In FIG. 16, graphs of crack tip characteristic signals for covered cracks 18 are shown. In particular, graphs for crack tip characteristic signals of a crack 18 with a width of W=0.51 mm and a depth of D=1.5 mm, recorded at 24 GHz (and with the aperture 20 having dimensions a=10.67 mm and b=4.32 mm) are provided when the crack was covered with various layers of wrapping paper for simulating various paint thicknesses in that wrapping paper and common paint have similar dielectric properties. More precisely, the crack tip characteristic signal was measured for the crack when it was covered with: (a) two sheets of wrapping paper having a total thickness of 0.08 mm, (b) six sheets of wrapping paper having a total thickness of 0.24 mm, (c) 12 sheets of wrapping paper having a total thickness of 0.48 mm, (d) 16 sheets of wrapping paper having a total thickness of 0.64 mm, and (e) 20 sheets wrapping paper having a total thickness of 0.8 mm. It is observed from the graphs that the relatively abrupt transition around 9 mm persists for all coating thicknesses. Accordingly, for each of these covered crack cases, the accuracy by which the crack tip 72 may be located is estimated to be within approximately 2 mm of its actual position. Furthermore, the accuracy of determining covered crack tip locations may also be improved by adjusting the microwave operating frequency and the position of the probe 23.
The results presented hereinabove do not include any post data processing or analysis methods. It is believed that even simple data processing techniques such as a forward difference method for gradient approximation (i.e., calculating a forward slope for every data point) may be used to analyze the data from detector 10 and thereby improve the accuracy of estimating a crack tip 72. Toward this end, FIG. 17 shows the forward difference method calculated for each point of the data shown in FIG. 13. Thus, using this approach, the crack tip 72 location is estimated by determining when the slope of these graphs begin to change substantially.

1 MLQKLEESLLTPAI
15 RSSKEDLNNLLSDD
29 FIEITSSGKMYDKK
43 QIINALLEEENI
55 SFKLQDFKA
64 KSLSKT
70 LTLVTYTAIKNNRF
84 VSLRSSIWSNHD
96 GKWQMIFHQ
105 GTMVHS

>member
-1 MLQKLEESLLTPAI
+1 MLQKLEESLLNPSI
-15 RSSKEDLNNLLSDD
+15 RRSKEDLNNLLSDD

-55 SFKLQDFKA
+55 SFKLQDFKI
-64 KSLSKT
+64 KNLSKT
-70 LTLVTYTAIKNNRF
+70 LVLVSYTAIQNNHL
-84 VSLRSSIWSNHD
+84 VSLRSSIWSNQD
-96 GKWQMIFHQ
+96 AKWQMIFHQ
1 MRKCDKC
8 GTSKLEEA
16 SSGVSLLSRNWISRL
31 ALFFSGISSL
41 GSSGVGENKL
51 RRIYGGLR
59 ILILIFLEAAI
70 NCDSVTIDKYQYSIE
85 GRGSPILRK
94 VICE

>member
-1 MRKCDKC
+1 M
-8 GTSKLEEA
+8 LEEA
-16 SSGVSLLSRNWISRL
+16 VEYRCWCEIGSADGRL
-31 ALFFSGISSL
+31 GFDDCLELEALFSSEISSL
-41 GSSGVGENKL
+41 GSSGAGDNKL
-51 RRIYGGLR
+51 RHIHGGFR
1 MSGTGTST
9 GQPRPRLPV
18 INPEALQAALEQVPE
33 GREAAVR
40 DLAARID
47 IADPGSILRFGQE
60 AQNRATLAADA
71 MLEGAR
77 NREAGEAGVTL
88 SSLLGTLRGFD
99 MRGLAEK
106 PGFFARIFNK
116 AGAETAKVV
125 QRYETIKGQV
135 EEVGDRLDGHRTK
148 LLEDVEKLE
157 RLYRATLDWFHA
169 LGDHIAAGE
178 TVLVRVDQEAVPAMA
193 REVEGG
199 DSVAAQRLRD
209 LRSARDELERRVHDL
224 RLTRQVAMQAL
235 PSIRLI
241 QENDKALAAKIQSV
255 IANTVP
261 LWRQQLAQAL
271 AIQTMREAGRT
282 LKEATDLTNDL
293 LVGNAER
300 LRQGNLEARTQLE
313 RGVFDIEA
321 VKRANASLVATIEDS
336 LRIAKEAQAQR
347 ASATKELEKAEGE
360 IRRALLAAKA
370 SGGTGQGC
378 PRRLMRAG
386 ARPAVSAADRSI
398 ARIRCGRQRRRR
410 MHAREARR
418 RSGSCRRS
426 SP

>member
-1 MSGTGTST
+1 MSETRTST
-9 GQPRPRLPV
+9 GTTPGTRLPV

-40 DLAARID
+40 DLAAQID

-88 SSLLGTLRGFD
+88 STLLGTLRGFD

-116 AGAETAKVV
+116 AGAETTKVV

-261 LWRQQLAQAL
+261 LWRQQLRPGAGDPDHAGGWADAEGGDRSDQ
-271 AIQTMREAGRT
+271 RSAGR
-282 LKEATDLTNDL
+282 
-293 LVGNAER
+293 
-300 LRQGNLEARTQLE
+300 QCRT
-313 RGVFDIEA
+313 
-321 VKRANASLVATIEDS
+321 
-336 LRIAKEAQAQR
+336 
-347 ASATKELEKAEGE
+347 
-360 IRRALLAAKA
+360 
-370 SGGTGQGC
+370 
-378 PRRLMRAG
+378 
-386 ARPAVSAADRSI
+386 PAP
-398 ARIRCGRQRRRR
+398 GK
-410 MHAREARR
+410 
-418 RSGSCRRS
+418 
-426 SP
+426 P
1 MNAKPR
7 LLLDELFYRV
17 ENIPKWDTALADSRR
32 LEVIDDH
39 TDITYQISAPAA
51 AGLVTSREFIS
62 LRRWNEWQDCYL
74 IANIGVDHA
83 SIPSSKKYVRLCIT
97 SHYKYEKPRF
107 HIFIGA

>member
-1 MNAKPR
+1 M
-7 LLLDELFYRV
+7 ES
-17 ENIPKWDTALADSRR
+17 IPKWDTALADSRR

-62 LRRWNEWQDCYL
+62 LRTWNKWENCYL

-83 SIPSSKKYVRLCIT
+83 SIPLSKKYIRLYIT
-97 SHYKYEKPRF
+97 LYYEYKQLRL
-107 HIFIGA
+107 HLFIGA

With regard to an operator or user obtaining and using information related to a crack tip location, the waveguide aperture 20 housing or walls, in one embodiment, can be relied upon. In such a case, upon the operator observing or visualizing a voltage related difference in value due to the crack length no longer being fully within the waveguide aperture 20, the operator can stop movement of the waveguide aperture 20 and use this wall or edge as a guide to locate the crack tip. More specifically, the difference in voltage occurs over a relatively very small distance (e.g., 1-4 mm). Consequently, the wall defining the waveguide aperture 20 is very close to the crack tip when this change in voltage is observed by the operator. The operator is able to note or mark this location and, if not essentially over the crack, such a marking is within a very short, acceptable distance from the exact location of the crack tip. Once the crack tip is marked or identified in this manner, appropriate steps can be taken to alleviate or otherwise correct for the undesired crack in the surface by, for example, making or drilling a hole in or adjacent to the crack tip in order to stop the spreading of the crack. In one embodiment, the operator is able to use a relatively small drill, such as a 1/4-inch diameter drill bit, that would readily encompass the crack tip.
The above disclosure sets forth a number of embodiments of the present invention. Other arrangements or embodiments, not precisely set forth, could be practiced under the teachings of the present invention and as set forth in the following claims.
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|U.S. Classification||324/644, 324/637, 324/237|
|International Classification||G01N22/02, G01B15/00, G01N22/00|
|Cooperative Classification||G01B15/00, G01N22/02, G01N22/00|
|European Classification||G01B15/00, G01N22/00, G01N22/02|
|Aug 26, 1996||AS||Assignment|
Owner name: COLORADO STATE UNIVERSITY RESEARCH FOUNDATION, COL
Free format text: ASSIGNMENT OF ASSIGNORS INTEREST;ASSIGNORS:ZOUGHI, REZA;YEH, CHIN-YUNG;GANCHEV, STOYAN I.;AND OTHERS;REEL/FRAME:008101/0090;SIGNING DATES FROM 19960723 TO 19960730
|Sep 27, 2001||FPAY||Fee payment|
Year of fee payment: 4
|Nov 23, 2005||REMI||Maintenance fee reminder mailed|
|May 5, 2006||LAPS||Lapse for failure to pay maintenance fees|
|Jul 4, 2006||FP||Expired due to failure to pay maintenance fee|
Effective date: 20060505